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Northern Ireland schoolchildren should get free fruit or veg, says report

The Children's Future Food Inquiry examined the extent of food poverty in the UK
The Children's Future Food Inquiry examined the extent of food poverty in the UK

Schoolchildren in Northern Ireland should be given a free portion of fruit or vegetables each day, according to a new report.

The Children's Future Food Inquiry examined the extent of food poverty in the UK, featuring input from young people, experts and academics.

Its final report also recommends a free meal every day for pupils during their first three years of schooling.

Food poverty is a growing issue in Northern Ireland, with 5,307 children born into poverty in 2017 and 30,750 children under the age of four and 94,378 school aged children living in poverty.

Pupils in Northern Ireland are entitled to free school meals if their household's net income is less than £14,000 a year, or where their parents are on particular benefits.

The report also recommends councils take action to ensure less takeaway food outlets are opened close to schools and the appointment of an independent children's food watchdog for Northern Ireland.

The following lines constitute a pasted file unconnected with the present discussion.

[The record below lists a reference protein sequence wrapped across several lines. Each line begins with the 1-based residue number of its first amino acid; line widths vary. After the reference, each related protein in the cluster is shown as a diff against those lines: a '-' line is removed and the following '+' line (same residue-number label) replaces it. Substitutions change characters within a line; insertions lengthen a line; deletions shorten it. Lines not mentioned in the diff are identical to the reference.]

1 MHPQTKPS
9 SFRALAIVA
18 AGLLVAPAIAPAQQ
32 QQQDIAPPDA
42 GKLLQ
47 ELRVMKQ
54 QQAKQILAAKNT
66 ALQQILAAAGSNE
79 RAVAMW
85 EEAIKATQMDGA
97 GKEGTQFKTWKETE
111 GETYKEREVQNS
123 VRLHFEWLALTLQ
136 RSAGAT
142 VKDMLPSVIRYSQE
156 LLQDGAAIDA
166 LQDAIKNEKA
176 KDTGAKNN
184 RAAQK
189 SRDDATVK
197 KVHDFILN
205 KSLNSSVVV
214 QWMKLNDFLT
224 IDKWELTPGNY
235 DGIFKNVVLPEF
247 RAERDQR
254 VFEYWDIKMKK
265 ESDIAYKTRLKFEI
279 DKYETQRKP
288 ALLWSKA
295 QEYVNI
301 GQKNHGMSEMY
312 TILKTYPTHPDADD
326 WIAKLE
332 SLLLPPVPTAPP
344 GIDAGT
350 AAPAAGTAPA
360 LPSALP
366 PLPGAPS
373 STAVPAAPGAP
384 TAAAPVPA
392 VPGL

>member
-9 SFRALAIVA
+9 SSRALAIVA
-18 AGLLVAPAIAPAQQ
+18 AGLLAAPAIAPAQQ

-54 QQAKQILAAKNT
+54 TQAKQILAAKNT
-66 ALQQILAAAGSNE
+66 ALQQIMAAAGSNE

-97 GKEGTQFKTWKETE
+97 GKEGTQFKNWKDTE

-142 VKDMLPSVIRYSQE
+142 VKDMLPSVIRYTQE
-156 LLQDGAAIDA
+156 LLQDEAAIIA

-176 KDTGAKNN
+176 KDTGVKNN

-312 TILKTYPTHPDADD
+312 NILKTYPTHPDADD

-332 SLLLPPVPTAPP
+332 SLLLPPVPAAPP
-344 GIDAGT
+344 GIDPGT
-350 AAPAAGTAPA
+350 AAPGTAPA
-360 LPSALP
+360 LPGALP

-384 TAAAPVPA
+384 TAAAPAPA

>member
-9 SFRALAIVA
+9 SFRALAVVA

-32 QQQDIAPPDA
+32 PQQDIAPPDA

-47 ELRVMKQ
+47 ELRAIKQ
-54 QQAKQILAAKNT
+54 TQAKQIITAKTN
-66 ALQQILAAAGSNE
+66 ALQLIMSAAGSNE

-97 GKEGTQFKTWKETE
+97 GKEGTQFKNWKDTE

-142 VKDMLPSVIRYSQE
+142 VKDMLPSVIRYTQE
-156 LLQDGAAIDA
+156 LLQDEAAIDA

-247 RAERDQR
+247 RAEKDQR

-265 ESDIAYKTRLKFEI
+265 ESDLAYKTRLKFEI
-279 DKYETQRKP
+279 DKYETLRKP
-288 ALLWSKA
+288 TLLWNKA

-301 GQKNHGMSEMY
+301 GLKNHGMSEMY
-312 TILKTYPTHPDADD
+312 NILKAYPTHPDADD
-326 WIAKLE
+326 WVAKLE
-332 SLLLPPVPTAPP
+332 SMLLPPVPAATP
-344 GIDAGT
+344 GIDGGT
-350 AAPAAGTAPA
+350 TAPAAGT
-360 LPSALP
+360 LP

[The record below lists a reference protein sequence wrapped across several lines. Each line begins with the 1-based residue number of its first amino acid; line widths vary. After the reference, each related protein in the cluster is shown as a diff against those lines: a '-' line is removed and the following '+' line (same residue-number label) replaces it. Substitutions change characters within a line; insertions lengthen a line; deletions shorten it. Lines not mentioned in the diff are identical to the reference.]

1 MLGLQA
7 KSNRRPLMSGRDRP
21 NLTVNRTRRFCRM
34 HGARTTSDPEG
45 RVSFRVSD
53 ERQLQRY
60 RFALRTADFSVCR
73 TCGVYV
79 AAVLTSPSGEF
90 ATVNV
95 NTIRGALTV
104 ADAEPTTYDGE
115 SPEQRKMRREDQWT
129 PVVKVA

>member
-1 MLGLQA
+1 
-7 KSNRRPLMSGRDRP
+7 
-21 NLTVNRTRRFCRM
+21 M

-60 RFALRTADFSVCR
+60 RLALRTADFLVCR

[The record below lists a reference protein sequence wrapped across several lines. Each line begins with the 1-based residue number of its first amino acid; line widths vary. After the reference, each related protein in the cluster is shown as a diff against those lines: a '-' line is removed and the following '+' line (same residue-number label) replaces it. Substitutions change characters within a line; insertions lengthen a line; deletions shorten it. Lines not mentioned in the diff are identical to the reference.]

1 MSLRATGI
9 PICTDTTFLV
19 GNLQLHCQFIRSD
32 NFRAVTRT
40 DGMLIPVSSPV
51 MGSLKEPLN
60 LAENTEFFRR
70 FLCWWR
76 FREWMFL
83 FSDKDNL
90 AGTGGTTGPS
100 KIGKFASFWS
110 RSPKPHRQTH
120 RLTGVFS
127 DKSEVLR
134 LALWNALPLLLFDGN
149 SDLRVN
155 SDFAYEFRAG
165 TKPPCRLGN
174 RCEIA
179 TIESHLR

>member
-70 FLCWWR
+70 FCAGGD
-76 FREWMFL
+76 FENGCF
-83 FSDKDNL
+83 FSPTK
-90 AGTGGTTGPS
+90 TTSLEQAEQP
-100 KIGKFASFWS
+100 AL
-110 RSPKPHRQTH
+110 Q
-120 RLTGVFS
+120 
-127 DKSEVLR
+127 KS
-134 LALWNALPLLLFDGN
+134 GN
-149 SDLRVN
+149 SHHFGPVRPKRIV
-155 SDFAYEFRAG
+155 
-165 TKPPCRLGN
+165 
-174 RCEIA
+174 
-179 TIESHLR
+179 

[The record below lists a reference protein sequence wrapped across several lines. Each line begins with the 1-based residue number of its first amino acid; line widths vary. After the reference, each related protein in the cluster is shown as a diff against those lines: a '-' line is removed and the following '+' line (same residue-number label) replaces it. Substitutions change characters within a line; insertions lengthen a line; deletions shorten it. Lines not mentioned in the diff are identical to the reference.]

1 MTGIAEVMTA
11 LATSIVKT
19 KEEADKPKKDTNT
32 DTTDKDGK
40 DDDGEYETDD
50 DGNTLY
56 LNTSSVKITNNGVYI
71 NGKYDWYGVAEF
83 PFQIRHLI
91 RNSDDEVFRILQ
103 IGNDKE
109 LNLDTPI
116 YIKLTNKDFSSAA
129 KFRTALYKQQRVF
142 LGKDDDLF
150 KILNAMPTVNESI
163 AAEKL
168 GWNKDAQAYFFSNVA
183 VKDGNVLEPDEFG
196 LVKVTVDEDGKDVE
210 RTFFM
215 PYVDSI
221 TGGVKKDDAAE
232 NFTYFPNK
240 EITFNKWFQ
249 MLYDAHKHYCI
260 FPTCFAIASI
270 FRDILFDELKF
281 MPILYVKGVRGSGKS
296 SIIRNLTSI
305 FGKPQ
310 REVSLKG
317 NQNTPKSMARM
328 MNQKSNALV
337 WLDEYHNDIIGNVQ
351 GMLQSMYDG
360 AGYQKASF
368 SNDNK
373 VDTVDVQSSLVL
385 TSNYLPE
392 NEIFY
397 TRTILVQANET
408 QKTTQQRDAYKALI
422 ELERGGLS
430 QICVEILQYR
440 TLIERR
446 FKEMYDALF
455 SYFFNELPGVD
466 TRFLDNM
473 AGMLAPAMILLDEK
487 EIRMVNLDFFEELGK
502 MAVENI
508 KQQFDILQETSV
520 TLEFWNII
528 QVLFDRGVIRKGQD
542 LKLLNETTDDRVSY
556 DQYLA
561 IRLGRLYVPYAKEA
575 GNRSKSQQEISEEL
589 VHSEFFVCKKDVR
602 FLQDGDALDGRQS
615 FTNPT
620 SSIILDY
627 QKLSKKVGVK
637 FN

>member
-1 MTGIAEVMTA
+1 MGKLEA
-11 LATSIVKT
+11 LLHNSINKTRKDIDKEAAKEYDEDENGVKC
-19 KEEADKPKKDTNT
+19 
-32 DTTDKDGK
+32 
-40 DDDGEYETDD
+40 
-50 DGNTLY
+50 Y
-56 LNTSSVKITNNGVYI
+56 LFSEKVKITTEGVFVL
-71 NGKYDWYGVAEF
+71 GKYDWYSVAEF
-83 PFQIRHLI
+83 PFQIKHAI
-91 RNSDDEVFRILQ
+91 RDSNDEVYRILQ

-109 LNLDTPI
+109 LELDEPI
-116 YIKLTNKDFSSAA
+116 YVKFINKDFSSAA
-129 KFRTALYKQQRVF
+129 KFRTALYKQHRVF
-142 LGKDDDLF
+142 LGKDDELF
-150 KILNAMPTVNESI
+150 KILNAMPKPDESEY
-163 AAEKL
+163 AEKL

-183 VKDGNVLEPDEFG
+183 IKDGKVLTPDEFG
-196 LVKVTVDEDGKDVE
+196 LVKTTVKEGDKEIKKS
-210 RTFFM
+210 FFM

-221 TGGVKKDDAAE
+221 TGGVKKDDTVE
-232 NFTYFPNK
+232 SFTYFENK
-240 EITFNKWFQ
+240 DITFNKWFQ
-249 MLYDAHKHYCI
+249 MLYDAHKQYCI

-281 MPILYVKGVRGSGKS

Cash benefits for families during the school holidays that at least match the cost of free school meals are also recommended.

Pauline Leeson, chief executive of umbrella group Children in Northern Ireland, who sat on the inquiry committee, said the growing number of children living in food poverty is "unacceptable".

"The number of people using food banks in Northern Ireland has risen by over 13% in the last 12 months with more than 36,000 three-day emergency food packages given to people – with more than 15,000 of these going to children," she said.

"We should be providing our children and young people with the best start in life, instead we are hindering their growth, affecting their confidence and making it impossible for them to learn and develop.

"The growing number of children in Northern Ireland living in food poverty is unacceptable and more needs to be done to support these children and their families in order for them to have access to healthy and affordable food. No child should be going hungry.

"The Inquiry’s report has recommendations that are easy and straightforward to implement and we must implement them now.  We cannot wait any longer.”

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